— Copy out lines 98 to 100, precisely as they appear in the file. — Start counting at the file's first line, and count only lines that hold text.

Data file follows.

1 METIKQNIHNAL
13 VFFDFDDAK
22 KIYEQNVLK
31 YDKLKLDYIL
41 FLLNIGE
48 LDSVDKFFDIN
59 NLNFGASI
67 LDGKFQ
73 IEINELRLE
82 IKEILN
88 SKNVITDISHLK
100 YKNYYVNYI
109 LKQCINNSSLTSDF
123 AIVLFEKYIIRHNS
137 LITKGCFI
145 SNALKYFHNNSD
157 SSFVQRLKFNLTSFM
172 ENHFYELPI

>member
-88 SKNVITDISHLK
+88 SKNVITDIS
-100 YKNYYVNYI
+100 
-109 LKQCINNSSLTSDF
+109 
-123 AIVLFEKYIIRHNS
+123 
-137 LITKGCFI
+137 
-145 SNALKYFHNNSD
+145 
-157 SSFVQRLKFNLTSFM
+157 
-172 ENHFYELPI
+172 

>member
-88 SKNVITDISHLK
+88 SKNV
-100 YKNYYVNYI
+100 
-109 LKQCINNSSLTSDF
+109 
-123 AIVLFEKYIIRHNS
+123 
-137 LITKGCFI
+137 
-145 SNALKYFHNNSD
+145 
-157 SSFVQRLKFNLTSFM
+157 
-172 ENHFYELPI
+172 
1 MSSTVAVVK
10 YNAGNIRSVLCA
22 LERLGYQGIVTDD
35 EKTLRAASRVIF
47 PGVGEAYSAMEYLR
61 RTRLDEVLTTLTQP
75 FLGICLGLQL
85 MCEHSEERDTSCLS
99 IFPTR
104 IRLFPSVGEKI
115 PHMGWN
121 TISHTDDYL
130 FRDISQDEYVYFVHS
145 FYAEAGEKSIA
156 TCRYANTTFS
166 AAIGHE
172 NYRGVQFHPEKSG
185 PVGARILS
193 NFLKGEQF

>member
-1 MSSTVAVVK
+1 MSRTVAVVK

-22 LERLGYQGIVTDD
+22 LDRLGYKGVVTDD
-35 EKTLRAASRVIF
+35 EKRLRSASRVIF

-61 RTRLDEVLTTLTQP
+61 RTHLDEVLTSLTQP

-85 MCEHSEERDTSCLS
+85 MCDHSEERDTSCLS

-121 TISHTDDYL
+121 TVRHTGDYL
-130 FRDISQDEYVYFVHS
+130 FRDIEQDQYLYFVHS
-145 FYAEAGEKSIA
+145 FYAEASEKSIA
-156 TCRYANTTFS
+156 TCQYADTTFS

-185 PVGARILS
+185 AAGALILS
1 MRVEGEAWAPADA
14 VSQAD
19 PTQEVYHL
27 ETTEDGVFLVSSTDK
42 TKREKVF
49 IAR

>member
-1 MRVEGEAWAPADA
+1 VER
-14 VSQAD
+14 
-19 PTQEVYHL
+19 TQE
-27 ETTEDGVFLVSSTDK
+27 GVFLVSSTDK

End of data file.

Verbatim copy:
49 IAR

>member
-1 MRVEGEAWAPADA